I have an MS Access front-end database that accesses an SQL Server backend. This (as far as we can tell) works flawlessly when the SQL Server database is not replicated. Once we introduce replication (from SQL Server Standard on a proper server as the publisher to SQL Server Express on a laptop as a subscriber using Merge Replication) we start getting weird database corruption that I can't explain.
What happens is that we have UPDATE queries which run against several tables in the database, and we also have Access itself doing CRUD operations against multiple tables as well (this corruption is not limited to one table). The result we see is that randomly (about 1 in 10 operations) a row other than the one we wanted to update is being updated, which overwrites data we didn't want to overwrite.
The replication, when set up, runs on demand on the laptop as a pull merge, and the corruption happens regardless of whether replication is performed. It only has to be enabled. No corruption seems to occur when replication isn't enabled.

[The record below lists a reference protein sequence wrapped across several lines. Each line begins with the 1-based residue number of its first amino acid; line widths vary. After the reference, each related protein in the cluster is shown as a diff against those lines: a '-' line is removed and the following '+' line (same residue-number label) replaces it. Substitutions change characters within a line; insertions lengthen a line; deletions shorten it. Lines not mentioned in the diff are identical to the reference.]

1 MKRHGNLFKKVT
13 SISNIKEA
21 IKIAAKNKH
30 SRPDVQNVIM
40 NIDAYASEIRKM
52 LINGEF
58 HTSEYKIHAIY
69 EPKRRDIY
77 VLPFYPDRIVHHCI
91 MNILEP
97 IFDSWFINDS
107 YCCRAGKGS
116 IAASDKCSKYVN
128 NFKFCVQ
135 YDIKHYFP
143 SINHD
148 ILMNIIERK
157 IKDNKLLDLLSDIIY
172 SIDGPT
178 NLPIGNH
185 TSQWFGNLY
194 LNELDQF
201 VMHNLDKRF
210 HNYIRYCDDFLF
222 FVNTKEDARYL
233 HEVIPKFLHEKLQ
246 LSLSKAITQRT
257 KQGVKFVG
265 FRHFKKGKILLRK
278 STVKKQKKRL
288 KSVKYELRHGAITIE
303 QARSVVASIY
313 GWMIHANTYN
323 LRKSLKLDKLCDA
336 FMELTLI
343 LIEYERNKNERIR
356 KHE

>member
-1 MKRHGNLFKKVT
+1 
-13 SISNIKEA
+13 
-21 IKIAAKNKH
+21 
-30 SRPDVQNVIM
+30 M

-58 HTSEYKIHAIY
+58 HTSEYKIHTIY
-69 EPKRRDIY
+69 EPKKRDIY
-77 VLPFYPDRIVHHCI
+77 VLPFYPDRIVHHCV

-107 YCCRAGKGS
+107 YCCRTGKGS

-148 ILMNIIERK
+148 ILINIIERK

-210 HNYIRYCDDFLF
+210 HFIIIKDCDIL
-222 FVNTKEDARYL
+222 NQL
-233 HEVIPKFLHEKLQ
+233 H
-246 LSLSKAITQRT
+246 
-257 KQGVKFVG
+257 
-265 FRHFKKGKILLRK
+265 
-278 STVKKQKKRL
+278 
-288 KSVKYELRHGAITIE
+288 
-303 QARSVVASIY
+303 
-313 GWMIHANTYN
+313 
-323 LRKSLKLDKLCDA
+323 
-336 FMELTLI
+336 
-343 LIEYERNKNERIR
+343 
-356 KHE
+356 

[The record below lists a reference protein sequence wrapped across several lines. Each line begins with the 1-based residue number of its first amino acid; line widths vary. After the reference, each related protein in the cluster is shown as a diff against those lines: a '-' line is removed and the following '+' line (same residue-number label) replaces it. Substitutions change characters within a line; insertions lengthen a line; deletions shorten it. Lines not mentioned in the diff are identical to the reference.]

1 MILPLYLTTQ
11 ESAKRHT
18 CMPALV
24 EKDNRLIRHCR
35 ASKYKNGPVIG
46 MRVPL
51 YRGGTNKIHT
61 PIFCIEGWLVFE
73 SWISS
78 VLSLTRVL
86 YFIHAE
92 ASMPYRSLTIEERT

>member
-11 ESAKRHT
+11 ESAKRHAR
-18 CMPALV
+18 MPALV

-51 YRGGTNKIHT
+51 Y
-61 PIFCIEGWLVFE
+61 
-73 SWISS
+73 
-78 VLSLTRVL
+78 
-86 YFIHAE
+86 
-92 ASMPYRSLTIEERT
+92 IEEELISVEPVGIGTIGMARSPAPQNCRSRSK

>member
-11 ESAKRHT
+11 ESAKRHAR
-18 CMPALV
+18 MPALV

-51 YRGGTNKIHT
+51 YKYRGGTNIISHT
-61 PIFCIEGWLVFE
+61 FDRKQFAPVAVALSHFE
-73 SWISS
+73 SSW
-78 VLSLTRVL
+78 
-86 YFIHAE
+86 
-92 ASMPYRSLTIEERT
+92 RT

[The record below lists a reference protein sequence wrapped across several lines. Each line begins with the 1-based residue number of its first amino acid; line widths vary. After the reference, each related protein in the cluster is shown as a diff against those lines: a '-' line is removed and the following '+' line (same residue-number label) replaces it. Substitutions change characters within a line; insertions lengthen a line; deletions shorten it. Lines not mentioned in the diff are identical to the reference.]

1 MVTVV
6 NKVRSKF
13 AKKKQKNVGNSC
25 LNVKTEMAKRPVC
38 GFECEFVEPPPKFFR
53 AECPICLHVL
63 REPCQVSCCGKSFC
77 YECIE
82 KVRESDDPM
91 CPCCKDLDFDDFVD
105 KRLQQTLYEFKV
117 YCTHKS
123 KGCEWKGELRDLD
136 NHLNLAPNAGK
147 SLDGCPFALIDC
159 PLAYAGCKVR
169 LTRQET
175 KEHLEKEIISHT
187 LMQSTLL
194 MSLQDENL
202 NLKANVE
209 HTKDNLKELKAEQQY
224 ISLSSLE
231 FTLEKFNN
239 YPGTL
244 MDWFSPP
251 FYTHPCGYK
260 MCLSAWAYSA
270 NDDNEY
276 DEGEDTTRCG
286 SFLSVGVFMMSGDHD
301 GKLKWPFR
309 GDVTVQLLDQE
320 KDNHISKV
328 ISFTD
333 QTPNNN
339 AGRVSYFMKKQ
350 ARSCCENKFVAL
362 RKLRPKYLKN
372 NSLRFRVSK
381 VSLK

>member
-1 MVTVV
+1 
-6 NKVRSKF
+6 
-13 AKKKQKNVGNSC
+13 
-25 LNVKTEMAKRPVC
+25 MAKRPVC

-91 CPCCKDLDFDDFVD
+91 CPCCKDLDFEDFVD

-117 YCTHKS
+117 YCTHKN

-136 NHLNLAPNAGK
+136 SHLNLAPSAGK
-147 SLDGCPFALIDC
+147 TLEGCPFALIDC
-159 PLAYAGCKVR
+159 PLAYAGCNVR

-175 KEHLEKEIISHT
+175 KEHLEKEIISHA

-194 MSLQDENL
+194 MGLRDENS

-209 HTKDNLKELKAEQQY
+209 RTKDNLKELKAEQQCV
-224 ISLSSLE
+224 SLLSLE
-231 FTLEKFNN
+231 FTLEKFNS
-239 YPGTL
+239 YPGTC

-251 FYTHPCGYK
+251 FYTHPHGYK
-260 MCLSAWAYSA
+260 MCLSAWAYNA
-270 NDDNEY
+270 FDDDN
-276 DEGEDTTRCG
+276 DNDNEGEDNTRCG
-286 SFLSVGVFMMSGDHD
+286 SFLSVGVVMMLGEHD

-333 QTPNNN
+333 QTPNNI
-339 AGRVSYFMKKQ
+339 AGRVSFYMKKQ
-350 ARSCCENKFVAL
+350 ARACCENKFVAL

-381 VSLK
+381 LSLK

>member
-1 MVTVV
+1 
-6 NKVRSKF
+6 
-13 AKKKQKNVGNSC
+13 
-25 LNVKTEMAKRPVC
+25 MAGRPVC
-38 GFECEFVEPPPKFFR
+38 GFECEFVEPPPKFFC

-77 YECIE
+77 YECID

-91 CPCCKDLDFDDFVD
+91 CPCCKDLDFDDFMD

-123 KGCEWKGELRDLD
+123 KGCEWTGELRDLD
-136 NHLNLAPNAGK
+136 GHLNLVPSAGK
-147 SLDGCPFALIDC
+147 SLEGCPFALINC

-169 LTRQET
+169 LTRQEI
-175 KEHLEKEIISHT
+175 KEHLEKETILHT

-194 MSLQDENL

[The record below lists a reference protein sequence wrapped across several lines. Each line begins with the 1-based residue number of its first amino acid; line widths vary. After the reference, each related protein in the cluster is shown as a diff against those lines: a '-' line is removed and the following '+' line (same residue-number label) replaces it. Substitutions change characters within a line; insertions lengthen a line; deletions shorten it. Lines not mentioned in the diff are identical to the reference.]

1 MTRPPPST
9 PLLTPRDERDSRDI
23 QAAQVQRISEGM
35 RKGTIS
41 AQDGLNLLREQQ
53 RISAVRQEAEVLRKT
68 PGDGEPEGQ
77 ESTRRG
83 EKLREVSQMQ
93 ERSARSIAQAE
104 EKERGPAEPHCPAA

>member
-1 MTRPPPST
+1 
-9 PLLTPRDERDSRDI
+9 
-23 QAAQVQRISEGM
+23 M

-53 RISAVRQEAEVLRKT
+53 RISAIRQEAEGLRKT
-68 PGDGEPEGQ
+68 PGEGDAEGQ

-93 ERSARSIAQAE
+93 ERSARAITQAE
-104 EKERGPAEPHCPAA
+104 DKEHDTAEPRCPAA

I'm not accusing Microsoft of any fault here - it's entirely probable I've just forgotten to tick some box to prevent this. I'm just not sure what it is that I need to look for.
Edit: What I mean by corruption is this: Let's say I have rows:
ID | FirstName | LastName -------------------------- 1 | John | Smith 2 | Emma | Citizen 3 | Bob | May
I then run something along the lines of:
UPDATE Table SET FirstName = "Test" WHERE ID = 1
And after that happens I end up with this:
ID | FirstName | LastName -------------------------- 1 | Test | Smith 2 | Test | Citizen 3 | Bob | May
There are no error messages in any of the system tables dealing with replication. The only change in the schema is that when replication is enabled it creates the rowguid column.